Fina bans transgender athletes from competing in women’s events


Fina bans transgender athletes from competing in women’s events
2022-06-20 04:09 PM
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(Sports news) Swimming world governing body Fina has voted to stop transgender athletes who have undergone male puberty to compete in women’s elite races. They have also decided to introduce an ‘open’ category for swimmers whose gender identity is different from that with which they were born in. The new policy received 71% votes from 152 Fina members and was described as "only a first step towards full inclusion" for transgender athletes. 

According to a 34 page policy document, it says that  male-to-female transgender athletes could compete in the women's category - but only "provided they have not experienced any part of male puberty beyond Tanner Stage 2 [which marks the start of physical development], or before age 12, whichever is later". The decision was made in an extraordinary general congress at the ongoing World Championships in Budapest. This means that transgender athlete Lia Thomas will not be allowed to compete in the female category at the Paris Olympics.

In an interview, Brent Nowicki, the governing body's executive director said “Fina's approach in drafting this policy was comprehensive, science-based and inclusive, and, importantly, Fina's approach emphasised competitive fairness.” Fina president Husain Al-Musallam said the organisation was trying to "protect the rights of our athletes to compete" but also "protect competitive fairness".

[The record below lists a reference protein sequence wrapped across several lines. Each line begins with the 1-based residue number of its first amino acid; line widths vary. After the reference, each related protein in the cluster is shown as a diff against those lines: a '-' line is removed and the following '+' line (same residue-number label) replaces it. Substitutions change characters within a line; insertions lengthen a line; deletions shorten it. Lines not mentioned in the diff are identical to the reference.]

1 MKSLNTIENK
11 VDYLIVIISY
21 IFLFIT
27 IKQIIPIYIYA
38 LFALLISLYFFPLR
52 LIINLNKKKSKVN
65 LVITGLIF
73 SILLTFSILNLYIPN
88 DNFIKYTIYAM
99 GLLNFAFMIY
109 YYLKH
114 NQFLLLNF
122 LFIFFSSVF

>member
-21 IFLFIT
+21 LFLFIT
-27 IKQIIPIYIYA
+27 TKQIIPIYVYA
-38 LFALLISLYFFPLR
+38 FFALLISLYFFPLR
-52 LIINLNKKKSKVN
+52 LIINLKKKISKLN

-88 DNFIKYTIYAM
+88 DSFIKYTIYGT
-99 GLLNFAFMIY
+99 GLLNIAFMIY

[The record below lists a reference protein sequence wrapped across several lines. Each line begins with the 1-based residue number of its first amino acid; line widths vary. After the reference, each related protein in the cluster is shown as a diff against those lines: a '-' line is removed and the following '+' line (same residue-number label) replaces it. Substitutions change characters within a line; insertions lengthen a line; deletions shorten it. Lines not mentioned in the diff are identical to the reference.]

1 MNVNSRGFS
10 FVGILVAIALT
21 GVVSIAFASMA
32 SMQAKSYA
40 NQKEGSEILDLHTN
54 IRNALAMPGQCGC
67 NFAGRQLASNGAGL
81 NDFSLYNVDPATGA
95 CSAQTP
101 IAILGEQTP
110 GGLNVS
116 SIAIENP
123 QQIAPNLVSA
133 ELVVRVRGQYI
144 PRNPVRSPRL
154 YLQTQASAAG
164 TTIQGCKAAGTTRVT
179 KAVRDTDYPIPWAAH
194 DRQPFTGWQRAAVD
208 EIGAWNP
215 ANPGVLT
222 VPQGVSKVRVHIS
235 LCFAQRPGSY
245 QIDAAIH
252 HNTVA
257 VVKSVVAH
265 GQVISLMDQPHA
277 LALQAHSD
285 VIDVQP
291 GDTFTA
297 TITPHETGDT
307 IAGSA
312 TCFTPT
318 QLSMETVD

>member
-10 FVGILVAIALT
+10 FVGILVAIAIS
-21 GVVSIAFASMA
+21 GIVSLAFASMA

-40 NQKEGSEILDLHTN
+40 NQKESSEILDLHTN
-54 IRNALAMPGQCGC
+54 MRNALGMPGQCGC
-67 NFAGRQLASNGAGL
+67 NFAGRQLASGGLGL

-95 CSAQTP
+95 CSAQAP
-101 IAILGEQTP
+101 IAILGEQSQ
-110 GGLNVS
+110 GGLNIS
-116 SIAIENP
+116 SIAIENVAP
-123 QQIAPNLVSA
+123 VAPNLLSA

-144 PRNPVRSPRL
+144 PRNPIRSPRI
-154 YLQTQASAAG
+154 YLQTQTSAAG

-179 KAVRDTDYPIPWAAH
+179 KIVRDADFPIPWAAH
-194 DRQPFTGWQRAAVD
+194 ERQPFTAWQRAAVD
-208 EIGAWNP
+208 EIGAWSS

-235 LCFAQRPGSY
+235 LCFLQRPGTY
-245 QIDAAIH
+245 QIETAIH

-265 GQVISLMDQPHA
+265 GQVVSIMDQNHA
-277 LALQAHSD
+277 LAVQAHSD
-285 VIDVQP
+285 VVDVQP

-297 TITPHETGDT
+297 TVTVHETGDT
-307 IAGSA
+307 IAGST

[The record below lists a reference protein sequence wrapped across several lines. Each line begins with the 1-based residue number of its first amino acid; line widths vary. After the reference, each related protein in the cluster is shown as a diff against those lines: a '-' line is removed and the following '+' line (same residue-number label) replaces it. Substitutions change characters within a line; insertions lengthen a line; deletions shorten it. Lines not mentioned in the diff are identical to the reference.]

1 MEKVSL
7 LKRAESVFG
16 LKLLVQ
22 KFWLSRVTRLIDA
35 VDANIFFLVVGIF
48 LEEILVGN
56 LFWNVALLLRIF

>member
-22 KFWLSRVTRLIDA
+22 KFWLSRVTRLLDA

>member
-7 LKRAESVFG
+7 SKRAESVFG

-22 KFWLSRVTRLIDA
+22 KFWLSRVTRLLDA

He said: "Fina will always welcome every athlete. The creation of an open category will mean that everybody has the opportunity to compete at an elite level. This has not been done before, so Fina will need to lead the way. I want all athletes to feel included in being able to develop ideas during this process."

Speaking to BBC Sport, former Great Britain swimmer Sharron Davies said “Four years ago, along with 60 other Olympic medallists, I wrote to the IOC and said 'Please just do the science first' and no governing body has done the science until now. That is what Fina has done. They've done the science, they've got the right people on board, they've spoken to the athletes, and coaches. Swimming is a very inclusive sport, we love everyone to come and swim and be involved. But the cornerstone of sport is that it has to be fair and it has to be fair for both sexes. 

“Sport by definition is exclusionary - we don't have 15-year-old boys racing in the under-12s, we don't have heavyweight boxers in with the bantamweights, the whole reason we have lots of different classes in the Paralympics is so that we can create fair opportunities for everybody," she said. “So that is the whole point of having classifications in sports and the only people who were going to be losing out were females - they were losing their right to fair sport."

In contrast, an LGBTQ advocacy group called 'Athlete Ally' called the policy “discriminatory, harmful, unscientific and not in line with the 2021 IOC principles". Anne Lieberman, the group's director of policy and programmes said “The eligibility criteria for the women's category as it is laid out in the policy polices the bodies of all women, and will not be enforceable without seriously violating the privacy and human rights of any athlete looking to compete in the women's category.” 

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